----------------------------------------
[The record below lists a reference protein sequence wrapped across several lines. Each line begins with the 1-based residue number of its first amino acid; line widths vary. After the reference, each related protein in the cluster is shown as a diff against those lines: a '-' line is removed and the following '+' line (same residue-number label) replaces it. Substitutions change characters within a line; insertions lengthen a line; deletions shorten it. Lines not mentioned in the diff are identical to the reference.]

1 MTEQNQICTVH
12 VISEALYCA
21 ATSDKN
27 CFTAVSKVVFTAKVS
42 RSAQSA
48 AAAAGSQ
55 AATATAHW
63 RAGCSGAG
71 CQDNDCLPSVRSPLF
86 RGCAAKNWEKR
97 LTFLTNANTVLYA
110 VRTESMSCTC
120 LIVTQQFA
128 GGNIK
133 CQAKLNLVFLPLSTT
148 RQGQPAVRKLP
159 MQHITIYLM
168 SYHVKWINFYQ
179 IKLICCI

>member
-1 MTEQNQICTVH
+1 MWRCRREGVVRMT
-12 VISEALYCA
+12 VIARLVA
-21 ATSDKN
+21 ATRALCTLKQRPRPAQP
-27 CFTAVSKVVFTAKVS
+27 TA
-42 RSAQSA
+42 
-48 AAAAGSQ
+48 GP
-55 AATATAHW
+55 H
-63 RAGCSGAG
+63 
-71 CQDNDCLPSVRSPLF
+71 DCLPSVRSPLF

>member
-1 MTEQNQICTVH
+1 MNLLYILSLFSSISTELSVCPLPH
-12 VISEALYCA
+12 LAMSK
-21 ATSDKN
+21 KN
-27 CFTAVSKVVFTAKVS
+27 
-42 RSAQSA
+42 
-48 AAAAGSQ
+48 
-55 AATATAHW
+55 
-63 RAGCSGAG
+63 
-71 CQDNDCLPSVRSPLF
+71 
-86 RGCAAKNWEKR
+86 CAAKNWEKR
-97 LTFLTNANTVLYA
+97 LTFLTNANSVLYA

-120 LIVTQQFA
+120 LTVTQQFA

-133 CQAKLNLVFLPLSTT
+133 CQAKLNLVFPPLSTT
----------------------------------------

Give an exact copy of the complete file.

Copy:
[The record below lists a reference protein sequence wrapped across several lines. Each line begins with the 1-based residue number of its first amino acid; line widths vary. After the reference, each related protein in the cluster is shown as a diff against those lines: a '-' line is removed and the following '+' line (same residue-number label) replaces it. Substitutions change characters within a line; insertions lengthen a line; deletions shorten it. Lines not mentioned in the diff are identical to the reference.]

1 MTEQNQICTVH
12 VISEALYCA
21 ATSDKN
27 CFTAVSKVVFTAKVS
42 RSAQSA
48 AAAAGSQ
55 AATATAHW
63 RAGCSGAG
71 CQDNDCLPSVRSPLF
86 RGCAAKNWEKR
97 LTFLTNANTVLYA
110 VRTESMSCTC
120 LIVTQQFA
128 GGNIK
133 CQAKLNLVFLPLSTT
148 RQGQPAVRKLP
159 MQHITIYLM
168 SYHVKWINFYQ
179 IKLICCI

>member
-1 MTEQNQICTVH
+1 MWRCRREGVVRMT
-12 VISEALYCA
+12 VIARLVA
-21 ATSDKN
+21 ATRALCTLKQRPRPAQP
-27 CFTAVSKVVFTAKVS
+27 TA
-42 RSAQSA
+42 
-48 AAAAGSQ
+48 GP
-55 AATATAHW
+55 H
-63 RAGCSGAG
+63 
-71 CQDNDCLPSVRSPLF
+71 DCLPSVRSPLF

>member
-1 MTEQNQICTVH
+1 MNLLYILSLFSSISTELSVCPLPH
-12 VISEALYCA
+12 LAMSK
-21 ATSDKN
+21 KN
-27 CFTAVSKVVFTAKVS
+27 
-42 RSAQSA
+42 
-48 AAAAGSQ
+48 
-55 AATATAHW
+55 
-63 RAGCSGAG
+63 
-71 CQDNDCLPSVRSPLF
+71 
-86 RGCAAKNWEKR
+86 CAAKNWEKR
-97 LTFLTNANTVLYA
+97 LTFLTNANSVLYA

-120 LIVTQQFA
+120 LTVTQQFA

-133 CQAKLNLVFLPLSTT
+133 CQAKLNLVFPPLSTT